Defensive coordinators have the tough task of keeping points off the scoreboard. Along with installing easy-to-learn schemes, defensive coordinators need to make the right calls at the right time.
An organized call sheet can help defensive coordinators put their players in the best position possible to make plays.
Let’s learn how to create a defensive call sheet.
Defensive Call Sheet
Defensive call sheets are similar to offensive ones, as most of the calls you will make will depend on the situation.
There are three major factors you should consider when calling your defensive play.
- Down and Distance
- Field Zone
Remember, as a defensive play caller you need to treat every individual down differently. 3rd and 2 from the opponent’s own 5 yards line is different than 3rd and 2 from your own goal line.
Down And Distance Calls
Down and distance calls are important because it allows you to be aggressive or passive, based on the down and distance (1st and 10, 2nd and 3, etc.).
If you face a team that always runs the ball on 1st and 10, you may want to call an aggressive run defense.
If the quarterback is scared to sit in the pocket on 3rd and long distances, there may be an opportunity to blitz them to get a sack.
This is why we’ve broken up our call sheet into down and distance calls, so you can feel comfortable checking the markers, and making the appropriate calls.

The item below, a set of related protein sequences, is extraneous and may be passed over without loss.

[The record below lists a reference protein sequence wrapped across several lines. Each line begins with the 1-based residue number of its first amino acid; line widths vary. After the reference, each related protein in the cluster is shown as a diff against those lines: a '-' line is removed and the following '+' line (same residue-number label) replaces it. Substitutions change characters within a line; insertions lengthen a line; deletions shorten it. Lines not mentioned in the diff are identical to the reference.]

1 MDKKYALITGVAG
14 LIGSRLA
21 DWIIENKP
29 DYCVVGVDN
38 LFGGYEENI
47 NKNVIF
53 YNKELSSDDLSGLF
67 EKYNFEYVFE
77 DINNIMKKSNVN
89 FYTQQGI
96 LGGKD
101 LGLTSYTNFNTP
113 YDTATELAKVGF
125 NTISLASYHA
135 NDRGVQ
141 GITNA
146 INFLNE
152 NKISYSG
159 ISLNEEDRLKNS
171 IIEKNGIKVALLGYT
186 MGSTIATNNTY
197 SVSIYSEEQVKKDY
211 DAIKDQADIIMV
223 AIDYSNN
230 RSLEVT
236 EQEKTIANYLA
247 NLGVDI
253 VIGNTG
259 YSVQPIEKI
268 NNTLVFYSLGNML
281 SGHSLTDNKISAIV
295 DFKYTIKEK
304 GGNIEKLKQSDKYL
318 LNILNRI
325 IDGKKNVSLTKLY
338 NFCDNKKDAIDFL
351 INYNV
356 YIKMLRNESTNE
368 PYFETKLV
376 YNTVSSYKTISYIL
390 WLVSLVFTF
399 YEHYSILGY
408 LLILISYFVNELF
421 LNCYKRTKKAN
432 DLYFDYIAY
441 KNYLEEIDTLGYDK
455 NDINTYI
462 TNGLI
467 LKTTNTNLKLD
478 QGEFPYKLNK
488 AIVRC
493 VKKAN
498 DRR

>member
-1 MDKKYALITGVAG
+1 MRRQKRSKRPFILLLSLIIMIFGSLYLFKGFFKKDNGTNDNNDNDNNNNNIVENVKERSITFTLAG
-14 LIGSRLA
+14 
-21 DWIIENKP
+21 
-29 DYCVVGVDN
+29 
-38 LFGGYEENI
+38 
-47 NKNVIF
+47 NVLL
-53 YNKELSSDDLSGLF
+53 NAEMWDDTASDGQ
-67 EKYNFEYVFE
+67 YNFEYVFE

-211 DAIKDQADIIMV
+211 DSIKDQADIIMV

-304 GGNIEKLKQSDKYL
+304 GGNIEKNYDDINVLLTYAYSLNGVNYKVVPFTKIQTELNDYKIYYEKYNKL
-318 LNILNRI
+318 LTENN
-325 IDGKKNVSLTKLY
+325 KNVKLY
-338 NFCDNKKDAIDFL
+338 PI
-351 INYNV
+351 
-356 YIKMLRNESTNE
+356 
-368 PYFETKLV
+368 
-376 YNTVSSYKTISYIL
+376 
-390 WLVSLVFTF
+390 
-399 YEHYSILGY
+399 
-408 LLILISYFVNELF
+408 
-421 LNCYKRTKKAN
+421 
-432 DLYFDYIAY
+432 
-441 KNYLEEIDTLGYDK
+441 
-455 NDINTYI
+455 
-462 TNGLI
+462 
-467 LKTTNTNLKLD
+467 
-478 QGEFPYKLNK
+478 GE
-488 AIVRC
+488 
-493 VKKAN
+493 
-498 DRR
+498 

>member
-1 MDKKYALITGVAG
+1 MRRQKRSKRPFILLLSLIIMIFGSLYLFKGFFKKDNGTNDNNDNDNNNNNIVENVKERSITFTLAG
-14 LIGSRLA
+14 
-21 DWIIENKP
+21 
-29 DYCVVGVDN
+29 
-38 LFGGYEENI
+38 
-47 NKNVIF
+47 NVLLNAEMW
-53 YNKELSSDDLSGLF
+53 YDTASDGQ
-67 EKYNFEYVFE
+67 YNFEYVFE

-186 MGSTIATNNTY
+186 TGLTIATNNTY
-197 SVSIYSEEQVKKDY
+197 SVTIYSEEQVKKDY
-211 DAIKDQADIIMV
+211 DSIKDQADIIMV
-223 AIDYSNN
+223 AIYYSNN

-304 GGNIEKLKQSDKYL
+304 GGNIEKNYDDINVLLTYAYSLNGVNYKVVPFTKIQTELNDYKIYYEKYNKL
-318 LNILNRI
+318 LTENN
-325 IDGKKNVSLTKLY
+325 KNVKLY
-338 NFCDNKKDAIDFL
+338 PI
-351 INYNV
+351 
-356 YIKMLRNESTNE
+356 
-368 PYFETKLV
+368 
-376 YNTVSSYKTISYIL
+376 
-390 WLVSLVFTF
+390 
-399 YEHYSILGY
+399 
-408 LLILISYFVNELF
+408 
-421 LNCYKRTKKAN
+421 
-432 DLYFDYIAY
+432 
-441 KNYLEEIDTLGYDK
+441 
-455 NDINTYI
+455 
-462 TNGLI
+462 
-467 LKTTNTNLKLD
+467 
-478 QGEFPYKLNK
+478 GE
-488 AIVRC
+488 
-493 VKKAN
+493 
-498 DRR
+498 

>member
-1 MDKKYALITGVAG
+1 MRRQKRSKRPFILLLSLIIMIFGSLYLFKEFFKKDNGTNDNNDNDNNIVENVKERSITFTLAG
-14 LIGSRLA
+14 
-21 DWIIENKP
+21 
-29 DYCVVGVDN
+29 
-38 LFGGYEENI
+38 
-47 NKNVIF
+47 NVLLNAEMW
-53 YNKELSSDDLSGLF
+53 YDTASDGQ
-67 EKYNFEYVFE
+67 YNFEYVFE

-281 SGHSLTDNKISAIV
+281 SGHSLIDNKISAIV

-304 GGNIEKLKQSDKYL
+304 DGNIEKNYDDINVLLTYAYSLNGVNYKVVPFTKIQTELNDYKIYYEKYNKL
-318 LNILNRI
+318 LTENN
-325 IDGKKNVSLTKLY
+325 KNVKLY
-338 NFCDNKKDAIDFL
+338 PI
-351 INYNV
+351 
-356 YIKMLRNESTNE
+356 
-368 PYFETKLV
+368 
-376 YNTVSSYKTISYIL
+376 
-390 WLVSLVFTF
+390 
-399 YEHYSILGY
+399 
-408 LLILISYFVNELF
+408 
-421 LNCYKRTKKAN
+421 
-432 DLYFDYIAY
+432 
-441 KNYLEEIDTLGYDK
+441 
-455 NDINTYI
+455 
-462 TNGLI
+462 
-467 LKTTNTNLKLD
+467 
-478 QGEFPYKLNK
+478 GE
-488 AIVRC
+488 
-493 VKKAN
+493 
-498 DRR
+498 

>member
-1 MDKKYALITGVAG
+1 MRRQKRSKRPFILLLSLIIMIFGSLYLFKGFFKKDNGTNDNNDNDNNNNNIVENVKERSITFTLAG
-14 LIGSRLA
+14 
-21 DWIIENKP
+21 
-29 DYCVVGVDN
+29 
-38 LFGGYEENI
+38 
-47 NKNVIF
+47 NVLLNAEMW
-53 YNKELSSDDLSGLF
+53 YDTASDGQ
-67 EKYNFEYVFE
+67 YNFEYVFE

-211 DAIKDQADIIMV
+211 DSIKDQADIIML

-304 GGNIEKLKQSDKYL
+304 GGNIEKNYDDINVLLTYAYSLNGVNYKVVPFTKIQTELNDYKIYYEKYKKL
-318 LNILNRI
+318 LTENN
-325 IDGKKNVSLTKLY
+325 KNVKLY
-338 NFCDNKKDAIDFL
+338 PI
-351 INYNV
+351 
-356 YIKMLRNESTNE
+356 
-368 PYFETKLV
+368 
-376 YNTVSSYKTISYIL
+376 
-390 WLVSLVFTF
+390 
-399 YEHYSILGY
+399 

Next, we’re going to talk about personnel calls. If you’re wondering what the different colors mean in the picture above, it’s the personnel.
How we define personnel is the first number is how many running backs there are in the game. The second number is how many tight ends are in the game.
For instance, 21 personnel is 2 running backs and 1 tight end. (You can learn more about personnel here). The number needs to total 5, so there are 2 wide receivers on the field as well.
Why is this important? If a team has 2 running backs and 1 tight end in the game, there is a good chance they are running the football. If your opponent has 10 personnel, it means there are in a pass-heavy set.
In order to match these personnel changes, you may have to adjust yours. If the opponent goes to 10 personnel, you may need to bring extra speed players on the field to keep up with the speed of the offense.
The same goes for if the offense brings in 2 tight ends into the game, you will need to match it with bigger players.
Personnel plays a large part in how the offense calls their plays. Make sure you’re able to identify why teams call certain plays, with certain personnel, so you can counter against it.
The last part of our sheet is the game management and adjustment section.
Defensive coordinators need to be constantly making adjustments. This is why we have a section for you to write notes during the game.
After each drive, jot down your notes and consult with other defensive coaches on how you can improve. Even if you had a great series on defense, there is always room for improvement.
Last is our clock management section. While the offensive will predominantly control the clock from starting and stopping, we can help delay it.
Keep track of how many timeouts each team has, so you can smartly use yours.
This section of the defensive call sheet will help you stay organized.
Get Your Call Sheet
Feel free to leave in or take out as many sections as you would like. We wanted to give you as much as possible, so you can best fit your needs as a youth or high school coach.
If you have any questions on the defensive call sheet, feel free to contact us at [email protected] and we’d be happy to help you!